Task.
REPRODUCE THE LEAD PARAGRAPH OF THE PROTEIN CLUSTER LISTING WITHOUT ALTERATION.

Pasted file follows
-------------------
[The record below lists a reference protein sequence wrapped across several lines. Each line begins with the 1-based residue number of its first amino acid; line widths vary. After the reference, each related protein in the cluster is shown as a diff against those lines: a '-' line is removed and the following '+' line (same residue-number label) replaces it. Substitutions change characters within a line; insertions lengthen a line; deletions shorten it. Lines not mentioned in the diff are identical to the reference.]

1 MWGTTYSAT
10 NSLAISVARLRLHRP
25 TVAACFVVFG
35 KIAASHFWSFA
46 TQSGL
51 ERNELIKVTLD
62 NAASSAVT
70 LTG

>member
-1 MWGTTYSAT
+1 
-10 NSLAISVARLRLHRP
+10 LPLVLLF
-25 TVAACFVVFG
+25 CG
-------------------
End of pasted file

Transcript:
[The record below lists a reference protein sequence wrapped across several lines. Each line begins with the 1-based residue number of its first amino acid; line widths vary. After the reference, each related protein in the cluster is shown as a diff against those lines: a '-' line is removed and the following '+' line (same residue-number label) replaces it. Substitutions change characters within a line; insertions lengthen a line; deletions shorten it. Lines not mentioned in the diff are identical to the reference.]